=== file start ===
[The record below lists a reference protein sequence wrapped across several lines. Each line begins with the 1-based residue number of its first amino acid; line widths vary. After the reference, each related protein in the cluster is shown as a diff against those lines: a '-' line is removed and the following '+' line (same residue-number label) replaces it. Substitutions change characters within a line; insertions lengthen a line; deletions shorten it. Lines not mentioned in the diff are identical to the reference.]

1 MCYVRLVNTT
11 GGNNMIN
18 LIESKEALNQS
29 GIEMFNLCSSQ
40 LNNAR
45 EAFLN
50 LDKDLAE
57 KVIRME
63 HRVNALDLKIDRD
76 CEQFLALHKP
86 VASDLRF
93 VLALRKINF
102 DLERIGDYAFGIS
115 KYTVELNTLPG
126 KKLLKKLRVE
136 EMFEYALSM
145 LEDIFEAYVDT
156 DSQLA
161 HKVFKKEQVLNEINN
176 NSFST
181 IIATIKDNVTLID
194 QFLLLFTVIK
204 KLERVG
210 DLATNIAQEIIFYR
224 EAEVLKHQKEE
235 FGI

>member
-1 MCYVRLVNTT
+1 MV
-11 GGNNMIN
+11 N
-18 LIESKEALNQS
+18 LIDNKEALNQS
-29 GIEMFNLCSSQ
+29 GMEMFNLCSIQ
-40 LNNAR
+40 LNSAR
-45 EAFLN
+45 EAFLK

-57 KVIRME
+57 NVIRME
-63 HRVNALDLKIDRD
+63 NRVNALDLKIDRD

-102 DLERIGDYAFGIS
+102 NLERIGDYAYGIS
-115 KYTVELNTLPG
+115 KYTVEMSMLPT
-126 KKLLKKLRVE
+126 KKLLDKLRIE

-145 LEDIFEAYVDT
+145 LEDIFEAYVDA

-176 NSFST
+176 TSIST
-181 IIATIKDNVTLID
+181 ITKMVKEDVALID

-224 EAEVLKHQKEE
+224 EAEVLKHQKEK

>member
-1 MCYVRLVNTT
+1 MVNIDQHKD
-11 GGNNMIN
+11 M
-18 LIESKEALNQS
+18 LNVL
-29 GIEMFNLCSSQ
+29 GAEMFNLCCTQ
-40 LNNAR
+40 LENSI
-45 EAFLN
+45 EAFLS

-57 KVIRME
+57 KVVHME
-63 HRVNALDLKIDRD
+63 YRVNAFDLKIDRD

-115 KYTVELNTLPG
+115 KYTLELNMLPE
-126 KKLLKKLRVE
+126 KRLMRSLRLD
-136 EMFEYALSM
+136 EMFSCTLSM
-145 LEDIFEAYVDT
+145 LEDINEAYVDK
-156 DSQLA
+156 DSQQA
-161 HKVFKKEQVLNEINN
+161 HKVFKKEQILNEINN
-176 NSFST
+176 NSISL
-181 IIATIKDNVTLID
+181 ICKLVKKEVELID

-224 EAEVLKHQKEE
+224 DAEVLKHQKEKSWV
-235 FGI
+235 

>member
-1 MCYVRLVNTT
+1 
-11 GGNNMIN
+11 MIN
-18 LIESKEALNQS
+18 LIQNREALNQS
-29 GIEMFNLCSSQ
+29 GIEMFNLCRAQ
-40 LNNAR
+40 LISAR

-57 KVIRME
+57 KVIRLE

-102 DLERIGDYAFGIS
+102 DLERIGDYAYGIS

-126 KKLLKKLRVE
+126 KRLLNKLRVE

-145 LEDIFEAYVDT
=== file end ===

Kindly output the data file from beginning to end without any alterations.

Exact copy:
[The record below lists a reference protein sequence wrapped across several lines. Each line begins with the 1-based residue number of its first amino acid; line widths vary. After the reference, each related protein in the cluster is shown as a diff against those lines: a '-' line is removed and the following '+' line (same residue-number label) replaces it. Substitutions change characters within a line; insertions lengthen a line; deletions shorten it. Lines not mentioned in the diff are identical to the reference.]

1 MCYVRLVNTT
11 GGNNMIN
18 LIESKEALNQS
29 GIEMFNLCSSQ
40 LNNAR
45 EAFLN
50 LDKDLAE
57 KVIRME
63 HRVNALDLKIDRD
76 CEQFLALHKP
86 VASDLRF
93 VLALRKINF
102 DLERIGDYAFGIS
115 KYTVELNTLPG
126 KKLLKKLRVE
136 EMFEYALSM
145 LEDIFEAYVDT
156 DSQLA
161 HKVFKKEQVLNEINN
176 NSFST
181 IIATIKDNVTLID
194 QFLLLFTVIK
204 KLERVG
210 DLATNIAQEIIFYR
224 EAEVLKHQKEE
235 FGI

>member
-1 MCYVRLVNTT
+1 MV
-11 GGNNMIN
+11 N
-18 LIESKEALNQS
+18 LIDNKEALNQS
-29 GIEMFNLCSSQ
+29 GMEMFNLCSIQ
-40 LNNAR
+40 LNSAR
-45 EAFLN
+45 EAFLK

-57 KVIRME
+57 NVIRME
-63 HRVNALDLKIDRD
+63 NRVNALDLKIDRD

-102 DLERIGDYAFGIS
+102 NLERIGDYAYGIS
-115 KYTVELNTLPG
+115 KYTVEMSMLPT
-126 KKLLKKLRVE
+126 KKLLDKLRIE

-145 LEDIFEAYVDT
+145 LEDIFEAYVDA

-176 NSFST
+176 TSIST
-181 IIATIKDNVTLID
+181 ITKMVKEDVALID

-224 EAEVLKHQKEE
+224 EAEVLKHQKEK

>member
-1 MCYVRLVNTT
+1 MVNIDQHKD
-11 GGNNMIN
+11 M
-18 LIESKEALNQS
+18 LNVL
-29 GIEMFNLCSSQ
+29 GAEMFNLCCTQ
-40 LNNAR
+40 LENSI
-45 EAFLN
+45 EAFLS

-57 KVIRME
+57 KVVHME
-63 HRVNALDLKIDRD
+63 YRVNAFDLKIDRD

-115 KYTVELNTLPG
+115 KYTLELNMLPE
-126 KKLLKKLRVE
+126 KRLMRSLRLD
-136 EMFEYALSM
+136 EMFSCTLSM
-145 LEDIFEAYVDT
+145 LEDINEAYVDK
-156 DSQLA
+156 DSQQA
-161 HKVFKKEQVLNEINN
+161 HKVFKKEQILNEINN
-176 NSFST
+176 NSISL
-181 IIATIKDNVTLID
+181 ICKLVKKEVELID

-224 EAEVLKHQKEE
+224 DAEVLKHQKEKSWV
-235 FGI
+235 

>member
-1 MCYVRLVNTT
+1 
-11 GGNNMIN
+11 MIN
-18 LIESKEALNQS
+18 LIQNREALNQS
-29 GIEMFNLCSSQ
+29 GIEMFNLCRAQ
-40 LNNAR
+40 LISAR

-57 KVIRME
+57 KVIRLE

-102 DLERIGDYAFGIS
+102 DLERIGDYAYGIS

-126 KKLLKKLRVE
+126 KRLLNKLRVE

-145 LEDIFEAYVDT